If you’re struggling with Chronic Fatigue or Myalgic Encephalomyelitis (ME), NAD could offer some alleviation. One of the ways NAD works via the mitochondria is by  boosting the production of ATP. ATP is the primary energy source of all cells in the body.  Boosting NAD levels via IV infusion helps to increase ATP production thereby reducing the severity of chronic fatigue syndromes.

Wondering how you may benefit from NAD supplementation? Give me a call or email and we can discuss how NAD may help you reach your health and wellness goals.


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30/Jun/2022

What is Long Covid?

Long Covid is defined as symptoms that present 12 weeks after infection and that persist for at least 8 weeks. The most common symptoms being: Fatigue, Shortness of Breath and Cognitive Dysfunction. There will be an estimated 150 million cases of Long Covid cases worldwide as of 2022. Long Covid has the potential to significantly impact the lives of a large portion of the population making day to day activities difficult or near impossible. Although there are ways to reduce the risk factors in developing long covid, there aren’t many proven conventional medications to treat Long Covid once symptoms set in.

We now know that viral fragments, lingering spike protein and persistent inflammation are all likely features of Long Covid. This chronic state of immune activation leads to heart and blood vessel abnormalities, lung impairment, neurological injury and autoimmunity. Luckily, functional medicine practitioners have been at the forefront in developing protocols that work to resolve the aftermath of COVID-19 infection.

Mitochondrial Dysfunction

There is evidence of mitochondrial dysfunction in Long Covid cases as seen through disruption in fatty acid oxidation and altered lactate production. This would also partially explain the chronic fatigue of Long Covid. Functional medicine has a long history of developing protocols to address mitochondrial dysfunction. Many of the compounds used have been showing promise in treating Long Covid. For example, there is evidence of reduced levels of Coenzyme Q10 in COVID-19 infection. CoQ10 is an important compound in mitochondrial function and energy production. Supplementing with this compound along with other mitochondrial supportive nutrients (Niacin, N-Acetyl Cysteine, Alpha Lipoic Acid) have been helpful in treating Long COVID associated fatigue.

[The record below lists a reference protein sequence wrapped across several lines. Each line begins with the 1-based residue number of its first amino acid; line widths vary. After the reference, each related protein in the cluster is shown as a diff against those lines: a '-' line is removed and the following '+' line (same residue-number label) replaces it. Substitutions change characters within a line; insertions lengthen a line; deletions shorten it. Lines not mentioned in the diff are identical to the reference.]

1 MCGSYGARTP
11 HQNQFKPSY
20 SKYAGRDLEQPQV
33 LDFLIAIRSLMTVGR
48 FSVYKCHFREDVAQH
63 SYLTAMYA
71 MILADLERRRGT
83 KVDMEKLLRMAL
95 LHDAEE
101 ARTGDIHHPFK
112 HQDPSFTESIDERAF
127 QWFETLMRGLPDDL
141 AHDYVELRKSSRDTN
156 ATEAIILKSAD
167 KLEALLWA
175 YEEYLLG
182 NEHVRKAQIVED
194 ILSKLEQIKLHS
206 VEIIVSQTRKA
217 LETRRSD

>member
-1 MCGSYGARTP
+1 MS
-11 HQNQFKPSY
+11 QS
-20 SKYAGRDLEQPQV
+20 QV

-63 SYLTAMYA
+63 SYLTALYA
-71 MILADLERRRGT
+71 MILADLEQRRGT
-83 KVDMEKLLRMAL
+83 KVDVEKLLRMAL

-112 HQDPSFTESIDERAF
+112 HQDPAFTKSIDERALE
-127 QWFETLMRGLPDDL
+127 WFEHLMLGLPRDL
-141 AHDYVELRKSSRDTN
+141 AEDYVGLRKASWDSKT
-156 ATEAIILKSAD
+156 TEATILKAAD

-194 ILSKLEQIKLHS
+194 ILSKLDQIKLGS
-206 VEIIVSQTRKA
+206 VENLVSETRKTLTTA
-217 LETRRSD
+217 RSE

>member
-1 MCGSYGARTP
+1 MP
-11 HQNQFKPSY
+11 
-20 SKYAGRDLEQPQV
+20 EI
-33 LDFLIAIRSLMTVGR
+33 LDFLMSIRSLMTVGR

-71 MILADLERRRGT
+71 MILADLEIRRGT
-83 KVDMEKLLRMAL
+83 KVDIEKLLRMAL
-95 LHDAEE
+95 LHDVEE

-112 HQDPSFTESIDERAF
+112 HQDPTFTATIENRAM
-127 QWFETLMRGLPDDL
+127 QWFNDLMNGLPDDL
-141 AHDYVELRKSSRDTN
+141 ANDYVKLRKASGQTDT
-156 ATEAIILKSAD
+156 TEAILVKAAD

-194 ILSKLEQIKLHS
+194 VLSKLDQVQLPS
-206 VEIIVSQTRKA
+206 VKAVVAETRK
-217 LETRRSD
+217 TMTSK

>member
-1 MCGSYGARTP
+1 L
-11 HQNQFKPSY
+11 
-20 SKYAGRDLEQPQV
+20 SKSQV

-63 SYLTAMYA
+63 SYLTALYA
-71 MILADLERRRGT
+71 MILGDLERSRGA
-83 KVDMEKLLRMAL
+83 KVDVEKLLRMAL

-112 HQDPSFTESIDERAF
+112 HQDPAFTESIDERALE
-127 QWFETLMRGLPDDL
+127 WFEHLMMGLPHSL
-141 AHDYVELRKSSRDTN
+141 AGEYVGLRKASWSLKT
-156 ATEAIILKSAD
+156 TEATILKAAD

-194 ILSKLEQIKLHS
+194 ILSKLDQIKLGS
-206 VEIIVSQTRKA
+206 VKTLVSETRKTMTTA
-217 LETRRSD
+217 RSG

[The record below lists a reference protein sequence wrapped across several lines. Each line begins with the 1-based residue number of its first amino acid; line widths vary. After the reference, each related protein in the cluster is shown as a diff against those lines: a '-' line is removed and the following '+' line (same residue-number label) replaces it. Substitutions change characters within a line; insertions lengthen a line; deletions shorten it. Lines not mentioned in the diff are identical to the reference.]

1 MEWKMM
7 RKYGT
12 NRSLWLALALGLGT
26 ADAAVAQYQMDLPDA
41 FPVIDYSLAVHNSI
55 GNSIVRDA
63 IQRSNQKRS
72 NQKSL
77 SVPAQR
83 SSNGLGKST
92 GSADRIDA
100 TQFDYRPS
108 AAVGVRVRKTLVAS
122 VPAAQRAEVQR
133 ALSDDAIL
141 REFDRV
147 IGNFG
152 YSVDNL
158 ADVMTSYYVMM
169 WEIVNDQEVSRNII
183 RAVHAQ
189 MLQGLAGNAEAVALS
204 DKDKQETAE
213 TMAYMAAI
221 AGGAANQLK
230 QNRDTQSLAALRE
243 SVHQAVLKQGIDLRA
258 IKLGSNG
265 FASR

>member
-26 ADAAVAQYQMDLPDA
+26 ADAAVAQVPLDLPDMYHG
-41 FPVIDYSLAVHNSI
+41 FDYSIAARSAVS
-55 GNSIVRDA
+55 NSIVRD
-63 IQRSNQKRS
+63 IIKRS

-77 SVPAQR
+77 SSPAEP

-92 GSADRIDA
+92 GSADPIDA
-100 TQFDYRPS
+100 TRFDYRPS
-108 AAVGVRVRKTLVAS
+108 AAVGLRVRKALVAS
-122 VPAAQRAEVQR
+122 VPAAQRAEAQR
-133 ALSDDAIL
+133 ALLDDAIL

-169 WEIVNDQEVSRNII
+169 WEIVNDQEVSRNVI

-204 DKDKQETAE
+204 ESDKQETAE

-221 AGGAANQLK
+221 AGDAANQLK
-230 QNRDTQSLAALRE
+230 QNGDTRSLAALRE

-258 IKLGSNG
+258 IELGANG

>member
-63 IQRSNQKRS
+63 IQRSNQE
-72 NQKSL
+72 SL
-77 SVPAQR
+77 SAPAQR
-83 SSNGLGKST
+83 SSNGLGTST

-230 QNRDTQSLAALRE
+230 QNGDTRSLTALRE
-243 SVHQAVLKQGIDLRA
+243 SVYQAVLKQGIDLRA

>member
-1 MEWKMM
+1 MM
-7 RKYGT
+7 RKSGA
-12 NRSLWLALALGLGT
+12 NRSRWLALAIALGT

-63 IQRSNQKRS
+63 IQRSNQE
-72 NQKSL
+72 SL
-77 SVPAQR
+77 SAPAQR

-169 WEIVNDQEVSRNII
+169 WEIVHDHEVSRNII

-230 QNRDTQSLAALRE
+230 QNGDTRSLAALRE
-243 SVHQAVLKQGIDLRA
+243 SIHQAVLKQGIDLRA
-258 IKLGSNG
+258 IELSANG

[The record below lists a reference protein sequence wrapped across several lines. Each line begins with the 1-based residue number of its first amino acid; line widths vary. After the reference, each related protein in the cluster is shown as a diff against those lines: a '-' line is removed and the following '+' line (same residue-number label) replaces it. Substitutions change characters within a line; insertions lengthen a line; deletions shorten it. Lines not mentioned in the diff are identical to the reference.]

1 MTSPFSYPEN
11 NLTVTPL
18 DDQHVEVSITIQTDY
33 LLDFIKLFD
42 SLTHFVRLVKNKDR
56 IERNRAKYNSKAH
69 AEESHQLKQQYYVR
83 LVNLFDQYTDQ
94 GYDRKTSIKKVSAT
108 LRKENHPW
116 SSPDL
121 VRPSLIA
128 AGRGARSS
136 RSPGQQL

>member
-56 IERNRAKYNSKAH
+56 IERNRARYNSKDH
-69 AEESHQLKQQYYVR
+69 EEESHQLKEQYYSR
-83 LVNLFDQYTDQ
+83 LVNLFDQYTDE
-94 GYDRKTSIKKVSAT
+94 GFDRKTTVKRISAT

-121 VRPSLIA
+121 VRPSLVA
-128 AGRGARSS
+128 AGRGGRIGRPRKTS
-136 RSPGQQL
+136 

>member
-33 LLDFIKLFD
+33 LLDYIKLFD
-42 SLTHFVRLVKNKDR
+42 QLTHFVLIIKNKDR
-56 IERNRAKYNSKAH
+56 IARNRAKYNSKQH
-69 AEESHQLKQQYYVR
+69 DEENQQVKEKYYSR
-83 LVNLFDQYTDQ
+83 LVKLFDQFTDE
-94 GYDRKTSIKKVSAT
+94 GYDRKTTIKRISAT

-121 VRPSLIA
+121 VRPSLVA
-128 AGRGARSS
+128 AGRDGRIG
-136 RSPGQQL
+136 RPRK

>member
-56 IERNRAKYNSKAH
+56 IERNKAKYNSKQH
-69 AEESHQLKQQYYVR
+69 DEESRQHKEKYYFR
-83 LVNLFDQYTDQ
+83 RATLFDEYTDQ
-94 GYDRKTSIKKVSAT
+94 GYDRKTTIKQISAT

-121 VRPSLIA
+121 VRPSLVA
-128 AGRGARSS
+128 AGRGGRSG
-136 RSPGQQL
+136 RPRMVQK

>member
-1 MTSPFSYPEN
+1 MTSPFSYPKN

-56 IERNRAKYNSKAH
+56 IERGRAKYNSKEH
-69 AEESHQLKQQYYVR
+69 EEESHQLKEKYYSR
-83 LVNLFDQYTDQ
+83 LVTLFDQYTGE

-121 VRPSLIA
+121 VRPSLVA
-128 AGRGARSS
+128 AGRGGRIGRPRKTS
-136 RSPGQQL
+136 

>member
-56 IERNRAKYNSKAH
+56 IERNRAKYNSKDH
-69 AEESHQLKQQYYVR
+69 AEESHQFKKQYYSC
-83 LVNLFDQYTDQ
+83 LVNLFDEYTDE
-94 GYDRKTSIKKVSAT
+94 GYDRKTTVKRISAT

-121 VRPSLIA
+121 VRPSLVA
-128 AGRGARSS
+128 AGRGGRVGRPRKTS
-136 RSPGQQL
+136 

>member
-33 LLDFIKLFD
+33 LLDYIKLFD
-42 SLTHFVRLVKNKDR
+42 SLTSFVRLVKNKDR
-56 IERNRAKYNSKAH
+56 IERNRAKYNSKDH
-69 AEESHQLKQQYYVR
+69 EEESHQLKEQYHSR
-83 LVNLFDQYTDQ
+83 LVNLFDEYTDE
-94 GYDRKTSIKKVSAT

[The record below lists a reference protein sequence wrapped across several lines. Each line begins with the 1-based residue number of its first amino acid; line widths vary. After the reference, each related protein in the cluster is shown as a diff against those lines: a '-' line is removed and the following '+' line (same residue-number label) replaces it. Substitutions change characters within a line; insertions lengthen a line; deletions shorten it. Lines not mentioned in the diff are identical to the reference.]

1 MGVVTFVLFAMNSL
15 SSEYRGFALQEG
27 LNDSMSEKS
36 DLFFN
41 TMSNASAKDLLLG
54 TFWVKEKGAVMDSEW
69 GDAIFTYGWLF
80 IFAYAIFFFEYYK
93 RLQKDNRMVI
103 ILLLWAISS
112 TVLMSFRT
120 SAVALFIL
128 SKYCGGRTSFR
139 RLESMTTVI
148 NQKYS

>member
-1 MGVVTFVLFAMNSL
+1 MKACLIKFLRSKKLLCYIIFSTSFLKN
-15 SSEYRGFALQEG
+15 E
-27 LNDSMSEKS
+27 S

Chronic Inflammation

We also know that there is a wealth of data to suggest high levels of inflammatory markers in Long Covid sufferers. Conventionally, steroids such as prednisone have been used to effectively treat Long Covid symptoms. However, steroids can not be used indefinitely as there are significant side effects associated with long term usage. In Naturopathic and Functional Medicine we have evidence of a number of naturally derived compounds that work to treat Long Covid associated inflammation including: Curcumin, Resveratrol, Cannabinoids, Luteolin, Omega 3, and Black Cumin.

Immune System Abnormalities

We also know that there is immune system dysfunction in Long Covid as evidenced in abnormal T-cell behaviour. One of the most important compounds regulating immune function is vitamin D. There is strong evidence that having adequate vitamin D status prior to Covid infection is protective toward Long Covid and giving large doses of vitamin D to both active Covid-19 cases and Long Covid sufferers can be therapeutic.

Gastrointestinal Symptoms

Long Covid cases also seem to have a higher incidence of prolonged gastrointestinal symptoms and intestinal dysbiosis with organisms that increase inflammation. One of the best ways to treat intestinal inflammation is by promoting the growth of intestinal organisms that produce the short chain fatty acid Butyrate. Food that is high in fibre typically help to promote beneficial species of intestinal organisms. Oats, Apples, Onions, Asparagus, Broccoli, Whole grains, underripe bananas, Legumes, and Berries are some excellent foods shown to promote butyrate production.

Cannabinoids